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  1. #1
    Twirling dragon Maciamo's Avatar
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    Unhappy Poor translation

    I have already complained about Japanese dubbing and subtitles in another post.

    Here is an example of why I mean when I say they are oversimplified and fail to carry the original feeling of what the actors actually say. These are extracts from the series Dark Angel :

    - Did you know he could play [piano] ?
    - Who cares ? => Japanese translation : 全然 (zenzen = not at all)

    - I want your absence
    - I leave you alone => わかった (wakatta = understood)

    [while receiving order from boss]
    -Sir ? => 何だ (nanda = what ?)
    - ...
    - Yes Sir ! => ええ (ee = yeah)
    - So that's clear then ?
    - Crystal, sir ! => やります yarimasu = I('ll) do (it)


    "move on", "away", "go now", etc.always translate 行け (ike = go !)

    - Why would you want to do that ? => 必要ないよ (hitsuyou naiyo = it's not necessary)

    - What did I just say ? => やめて (yamete = stop !)

    Imagine how boring it would be if we spoke English like the transaltion they give in Japanese. First I thought it was a way to make English-speakers look stupid or dull to the Japanese audience, but I later realised that Japanese people always speak like this. So that's just that they don't have other expressions. You rally have to say everything as it is, i.e. there is only one way of saying things and it's always description-like. All these expressions like "what did I just say !" ,"ok, I leave you alone then" can be translated in other European languages easily. Often, you say it exactly the same way. But try it in Japanese and you'll only meet blank stares of people wondering what you want to say. It happens to me almost everyday and it's very frustrating.

    I feel reduced to use only basic, uninteresting expression with always the same vocabulary. The only good thing is that it's easy to understand a daily-life conversation in Japanese. In French, it would be the opposite, because all everyday expressions are even more idiomatic or metaphored than in English. Eg. If you say in English "Do you live somewhere near Tokyo tower", i Japanese in become literally "Do you live near Tokyo tower" and in French "Do you live in the corner of Tokyo tower". That what makes French even more difficult for foreigners (as it is often unintelligible once translated in another language, even other Latin languages) and Japanese easier (but more boring ).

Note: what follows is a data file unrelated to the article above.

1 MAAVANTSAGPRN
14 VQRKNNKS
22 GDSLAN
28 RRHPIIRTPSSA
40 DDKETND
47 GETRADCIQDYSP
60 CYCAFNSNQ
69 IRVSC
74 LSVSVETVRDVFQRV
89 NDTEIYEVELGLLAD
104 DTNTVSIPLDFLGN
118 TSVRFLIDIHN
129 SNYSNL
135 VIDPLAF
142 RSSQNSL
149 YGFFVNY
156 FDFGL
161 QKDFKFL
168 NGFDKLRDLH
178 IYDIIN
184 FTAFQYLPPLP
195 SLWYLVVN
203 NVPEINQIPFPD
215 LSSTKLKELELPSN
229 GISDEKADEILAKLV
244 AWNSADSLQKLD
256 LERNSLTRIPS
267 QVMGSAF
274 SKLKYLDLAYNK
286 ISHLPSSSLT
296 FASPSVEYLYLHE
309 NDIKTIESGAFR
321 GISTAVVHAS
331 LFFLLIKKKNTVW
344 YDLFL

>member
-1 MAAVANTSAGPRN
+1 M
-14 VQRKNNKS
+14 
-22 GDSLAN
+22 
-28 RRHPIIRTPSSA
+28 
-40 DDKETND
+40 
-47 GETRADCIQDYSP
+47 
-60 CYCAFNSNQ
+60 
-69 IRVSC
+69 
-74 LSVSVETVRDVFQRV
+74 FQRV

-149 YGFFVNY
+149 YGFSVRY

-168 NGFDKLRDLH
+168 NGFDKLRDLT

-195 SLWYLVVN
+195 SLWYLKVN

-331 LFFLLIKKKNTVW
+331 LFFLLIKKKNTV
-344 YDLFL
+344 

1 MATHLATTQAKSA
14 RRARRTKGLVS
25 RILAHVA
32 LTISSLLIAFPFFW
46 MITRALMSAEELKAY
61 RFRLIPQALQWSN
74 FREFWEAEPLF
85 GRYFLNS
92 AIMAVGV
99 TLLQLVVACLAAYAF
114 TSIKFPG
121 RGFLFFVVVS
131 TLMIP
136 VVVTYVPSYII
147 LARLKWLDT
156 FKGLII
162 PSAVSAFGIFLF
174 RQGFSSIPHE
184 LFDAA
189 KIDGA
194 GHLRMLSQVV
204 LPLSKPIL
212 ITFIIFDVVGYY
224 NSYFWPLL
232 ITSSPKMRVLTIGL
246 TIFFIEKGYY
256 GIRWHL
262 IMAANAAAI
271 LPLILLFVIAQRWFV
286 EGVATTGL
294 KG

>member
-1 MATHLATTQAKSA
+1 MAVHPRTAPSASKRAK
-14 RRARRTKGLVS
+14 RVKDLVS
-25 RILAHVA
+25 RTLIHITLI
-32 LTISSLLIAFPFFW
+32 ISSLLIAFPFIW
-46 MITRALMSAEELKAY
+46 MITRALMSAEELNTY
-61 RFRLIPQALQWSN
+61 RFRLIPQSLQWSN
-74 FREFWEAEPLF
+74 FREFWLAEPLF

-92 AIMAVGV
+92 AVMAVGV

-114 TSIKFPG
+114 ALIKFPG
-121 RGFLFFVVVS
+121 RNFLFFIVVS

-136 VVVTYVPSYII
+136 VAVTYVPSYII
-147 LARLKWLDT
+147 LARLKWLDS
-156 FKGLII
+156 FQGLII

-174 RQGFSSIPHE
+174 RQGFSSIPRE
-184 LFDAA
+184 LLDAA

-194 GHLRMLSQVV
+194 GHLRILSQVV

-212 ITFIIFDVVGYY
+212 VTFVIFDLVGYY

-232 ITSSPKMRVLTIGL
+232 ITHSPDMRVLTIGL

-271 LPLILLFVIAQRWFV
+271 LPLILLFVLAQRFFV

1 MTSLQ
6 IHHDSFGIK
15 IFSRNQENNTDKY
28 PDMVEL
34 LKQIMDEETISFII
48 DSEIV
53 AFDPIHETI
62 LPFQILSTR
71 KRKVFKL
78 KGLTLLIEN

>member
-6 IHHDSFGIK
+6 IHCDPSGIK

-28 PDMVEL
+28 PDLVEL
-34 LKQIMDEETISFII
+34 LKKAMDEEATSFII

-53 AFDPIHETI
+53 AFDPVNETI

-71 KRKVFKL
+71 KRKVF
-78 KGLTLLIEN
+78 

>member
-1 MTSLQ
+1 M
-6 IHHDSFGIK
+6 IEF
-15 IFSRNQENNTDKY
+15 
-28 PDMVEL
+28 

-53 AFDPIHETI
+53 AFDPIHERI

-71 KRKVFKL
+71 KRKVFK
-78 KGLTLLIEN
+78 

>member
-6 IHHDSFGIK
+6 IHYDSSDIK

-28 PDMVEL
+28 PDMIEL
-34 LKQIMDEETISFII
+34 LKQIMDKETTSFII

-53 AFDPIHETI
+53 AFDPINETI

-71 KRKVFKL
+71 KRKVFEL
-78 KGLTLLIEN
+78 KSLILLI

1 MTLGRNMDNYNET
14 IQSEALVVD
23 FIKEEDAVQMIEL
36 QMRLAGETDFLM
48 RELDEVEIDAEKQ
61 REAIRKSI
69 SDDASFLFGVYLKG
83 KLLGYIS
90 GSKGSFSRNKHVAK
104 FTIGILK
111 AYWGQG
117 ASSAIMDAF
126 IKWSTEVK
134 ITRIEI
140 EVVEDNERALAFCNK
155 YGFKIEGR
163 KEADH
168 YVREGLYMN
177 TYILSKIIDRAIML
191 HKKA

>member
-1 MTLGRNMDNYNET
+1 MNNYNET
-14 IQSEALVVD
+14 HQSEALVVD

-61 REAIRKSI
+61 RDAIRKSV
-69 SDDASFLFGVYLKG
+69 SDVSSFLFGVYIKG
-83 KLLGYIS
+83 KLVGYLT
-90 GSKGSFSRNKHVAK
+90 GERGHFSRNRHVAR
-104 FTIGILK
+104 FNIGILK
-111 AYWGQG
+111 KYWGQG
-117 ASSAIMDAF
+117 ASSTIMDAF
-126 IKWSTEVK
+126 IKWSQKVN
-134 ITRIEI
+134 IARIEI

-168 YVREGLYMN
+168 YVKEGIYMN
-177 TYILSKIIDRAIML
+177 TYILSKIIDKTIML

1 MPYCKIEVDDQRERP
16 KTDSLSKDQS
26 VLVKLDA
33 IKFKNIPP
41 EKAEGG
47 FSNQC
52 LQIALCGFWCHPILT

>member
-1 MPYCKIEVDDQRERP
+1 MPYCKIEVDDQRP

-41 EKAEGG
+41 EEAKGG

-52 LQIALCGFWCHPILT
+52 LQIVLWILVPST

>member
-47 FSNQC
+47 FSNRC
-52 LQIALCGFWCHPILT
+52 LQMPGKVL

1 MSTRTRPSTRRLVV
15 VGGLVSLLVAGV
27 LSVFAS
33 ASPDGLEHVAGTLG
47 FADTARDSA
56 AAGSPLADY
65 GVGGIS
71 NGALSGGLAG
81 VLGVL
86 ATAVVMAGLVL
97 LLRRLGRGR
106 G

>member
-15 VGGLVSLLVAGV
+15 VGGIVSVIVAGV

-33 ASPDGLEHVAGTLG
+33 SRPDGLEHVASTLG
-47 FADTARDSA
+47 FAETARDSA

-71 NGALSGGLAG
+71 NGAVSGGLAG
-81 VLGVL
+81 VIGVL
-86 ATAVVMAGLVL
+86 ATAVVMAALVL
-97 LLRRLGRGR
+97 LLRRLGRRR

I am not yet speaking of real idiomatic expression such as "I am on edge" or "It's raining cats and dogs", which generally all have equivalent in other European languages - especially between English and French, as English language come 50% from French, and for such expressions the number would be closer to 90% of similarity. They are again untranslatable in Japanese.

    Sometimes you find a equivalent , the same idea formulated differently ; For instance 猿も木から落ちる"saru mo ki kara ochiru" (monkeys also fall from trees), which would be "no one's perfect in English". You can't say it like this literally in Japanese : "daremo kanzen ja nai" - no one would understand you. But if they are equivalent, they never use them in film dubbing or subtitles. Why ? Because they never use them or they are too old-fashioned ? Reinvent new one then. I feel that Japanese language is dying. New words come from English or other languages, but Japanese don't make up new ones (even the slang is poor and unimaginative) and tend to forget about the real Japanese of the past (see the thread "Japanese gov. to purify the language"). Has Japan become an American colony after WWII ? Will the Japanese all speak an hybrid Japanese-English language in 50 years ? That would also mean the death of Japanes culture...
    Last edited by Maciamo; Aug 20, 2002 at 15:52.

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